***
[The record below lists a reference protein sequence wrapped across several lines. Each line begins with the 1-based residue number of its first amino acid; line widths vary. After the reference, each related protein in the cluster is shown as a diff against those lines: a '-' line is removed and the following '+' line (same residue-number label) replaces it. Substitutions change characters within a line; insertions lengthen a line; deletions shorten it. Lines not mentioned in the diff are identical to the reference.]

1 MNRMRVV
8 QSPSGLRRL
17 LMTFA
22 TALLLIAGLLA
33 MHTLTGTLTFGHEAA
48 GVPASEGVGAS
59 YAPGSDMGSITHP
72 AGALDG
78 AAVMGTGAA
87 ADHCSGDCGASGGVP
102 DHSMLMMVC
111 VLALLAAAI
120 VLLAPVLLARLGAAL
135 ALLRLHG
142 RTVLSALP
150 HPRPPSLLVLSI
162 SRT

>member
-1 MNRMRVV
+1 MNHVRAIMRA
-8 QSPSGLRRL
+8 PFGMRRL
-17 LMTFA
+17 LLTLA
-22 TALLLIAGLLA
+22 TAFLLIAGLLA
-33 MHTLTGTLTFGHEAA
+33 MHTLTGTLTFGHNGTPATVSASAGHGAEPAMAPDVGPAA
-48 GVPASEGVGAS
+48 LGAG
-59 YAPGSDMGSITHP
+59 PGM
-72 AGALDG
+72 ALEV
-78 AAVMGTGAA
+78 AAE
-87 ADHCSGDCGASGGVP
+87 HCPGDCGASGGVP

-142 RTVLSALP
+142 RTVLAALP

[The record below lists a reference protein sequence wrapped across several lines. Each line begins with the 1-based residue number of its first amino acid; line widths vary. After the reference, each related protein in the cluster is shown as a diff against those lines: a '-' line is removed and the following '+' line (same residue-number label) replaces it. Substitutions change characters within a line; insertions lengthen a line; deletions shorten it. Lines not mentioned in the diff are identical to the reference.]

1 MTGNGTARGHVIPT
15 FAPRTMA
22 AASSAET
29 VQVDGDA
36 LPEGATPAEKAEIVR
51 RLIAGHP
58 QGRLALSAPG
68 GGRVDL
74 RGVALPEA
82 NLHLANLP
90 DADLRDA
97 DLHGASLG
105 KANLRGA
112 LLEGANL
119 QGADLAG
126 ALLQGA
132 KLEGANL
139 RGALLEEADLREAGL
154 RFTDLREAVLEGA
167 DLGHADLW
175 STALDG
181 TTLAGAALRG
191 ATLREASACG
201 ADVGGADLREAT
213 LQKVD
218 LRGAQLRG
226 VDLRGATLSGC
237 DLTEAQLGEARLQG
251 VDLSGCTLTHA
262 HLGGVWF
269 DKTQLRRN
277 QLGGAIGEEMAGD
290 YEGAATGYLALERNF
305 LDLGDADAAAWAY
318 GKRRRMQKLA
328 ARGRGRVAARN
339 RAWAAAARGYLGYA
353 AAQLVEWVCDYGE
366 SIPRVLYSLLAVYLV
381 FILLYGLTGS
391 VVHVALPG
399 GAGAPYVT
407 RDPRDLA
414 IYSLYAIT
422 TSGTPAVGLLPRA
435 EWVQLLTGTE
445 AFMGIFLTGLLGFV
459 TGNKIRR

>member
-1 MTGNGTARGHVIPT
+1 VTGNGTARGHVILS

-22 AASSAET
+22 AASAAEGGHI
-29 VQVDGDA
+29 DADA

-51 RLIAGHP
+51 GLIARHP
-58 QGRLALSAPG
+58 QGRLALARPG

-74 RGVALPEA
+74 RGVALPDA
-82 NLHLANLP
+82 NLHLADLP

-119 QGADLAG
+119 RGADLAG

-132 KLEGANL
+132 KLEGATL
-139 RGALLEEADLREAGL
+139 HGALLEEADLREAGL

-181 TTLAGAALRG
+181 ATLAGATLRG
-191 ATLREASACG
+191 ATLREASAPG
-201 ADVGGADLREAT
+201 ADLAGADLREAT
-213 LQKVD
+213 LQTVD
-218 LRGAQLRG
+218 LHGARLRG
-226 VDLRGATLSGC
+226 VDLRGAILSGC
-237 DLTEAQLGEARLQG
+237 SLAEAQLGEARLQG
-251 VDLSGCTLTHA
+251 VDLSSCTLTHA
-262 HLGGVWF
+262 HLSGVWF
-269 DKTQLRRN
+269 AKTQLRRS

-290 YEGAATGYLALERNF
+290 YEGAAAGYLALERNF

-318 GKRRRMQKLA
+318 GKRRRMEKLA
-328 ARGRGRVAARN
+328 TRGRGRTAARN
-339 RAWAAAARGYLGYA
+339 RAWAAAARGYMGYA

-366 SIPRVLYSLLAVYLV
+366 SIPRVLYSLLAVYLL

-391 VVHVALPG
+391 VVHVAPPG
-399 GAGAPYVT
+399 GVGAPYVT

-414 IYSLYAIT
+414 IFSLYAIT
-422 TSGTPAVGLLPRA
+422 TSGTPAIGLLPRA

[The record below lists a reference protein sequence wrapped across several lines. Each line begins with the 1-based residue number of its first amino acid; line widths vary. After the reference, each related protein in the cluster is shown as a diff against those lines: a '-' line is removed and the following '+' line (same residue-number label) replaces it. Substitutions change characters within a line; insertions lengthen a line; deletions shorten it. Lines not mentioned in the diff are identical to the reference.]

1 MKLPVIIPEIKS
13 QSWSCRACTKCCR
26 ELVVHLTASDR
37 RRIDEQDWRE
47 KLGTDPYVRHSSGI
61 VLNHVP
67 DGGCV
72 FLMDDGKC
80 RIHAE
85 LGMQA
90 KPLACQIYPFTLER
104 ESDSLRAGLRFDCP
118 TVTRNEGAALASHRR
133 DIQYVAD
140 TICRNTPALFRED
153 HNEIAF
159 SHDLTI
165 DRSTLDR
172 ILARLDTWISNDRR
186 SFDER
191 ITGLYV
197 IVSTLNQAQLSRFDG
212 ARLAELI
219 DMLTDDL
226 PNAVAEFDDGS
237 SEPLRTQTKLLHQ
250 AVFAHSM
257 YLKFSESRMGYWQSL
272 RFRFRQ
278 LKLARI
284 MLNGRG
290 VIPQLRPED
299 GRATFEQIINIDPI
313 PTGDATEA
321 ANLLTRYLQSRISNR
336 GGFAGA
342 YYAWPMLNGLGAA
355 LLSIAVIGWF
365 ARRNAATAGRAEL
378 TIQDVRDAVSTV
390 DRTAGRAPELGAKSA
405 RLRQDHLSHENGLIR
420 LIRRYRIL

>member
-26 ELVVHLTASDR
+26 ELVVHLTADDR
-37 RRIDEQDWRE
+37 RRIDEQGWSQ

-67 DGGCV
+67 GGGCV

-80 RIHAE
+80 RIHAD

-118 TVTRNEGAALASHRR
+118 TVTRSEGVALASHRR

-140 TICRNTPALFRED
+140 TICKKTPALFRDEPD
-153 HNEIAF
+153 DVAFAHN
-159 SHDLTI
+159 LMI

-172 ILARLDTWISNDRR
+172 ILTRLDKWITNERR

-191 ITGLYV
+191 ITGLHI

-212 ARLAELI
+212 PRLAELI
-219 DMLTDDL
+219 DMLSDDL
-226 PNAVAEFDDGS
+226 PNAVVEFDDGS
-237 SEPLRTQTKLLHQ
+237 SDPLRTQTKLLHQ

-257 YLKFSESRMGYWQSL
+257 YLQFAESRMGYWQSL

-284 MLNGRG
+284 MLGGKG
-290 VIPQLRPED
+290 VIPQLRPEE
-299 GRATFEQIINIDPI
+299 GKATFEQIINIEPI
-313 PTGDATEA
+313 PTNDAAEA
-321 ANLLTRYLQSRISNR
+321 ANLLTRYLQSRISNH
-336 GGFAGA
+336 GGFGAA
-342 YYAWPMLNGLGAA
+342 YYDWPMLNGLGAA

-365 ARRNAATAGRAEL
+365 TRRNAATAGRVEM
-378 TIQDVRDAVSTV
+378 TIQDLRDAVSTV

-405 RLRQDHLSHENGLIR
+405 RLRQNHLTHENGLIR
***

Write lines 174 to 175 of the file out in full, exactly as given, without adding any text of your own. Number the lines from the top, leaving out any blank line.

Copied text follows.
219 DMLTDDL
226 PNAVAEFDDGS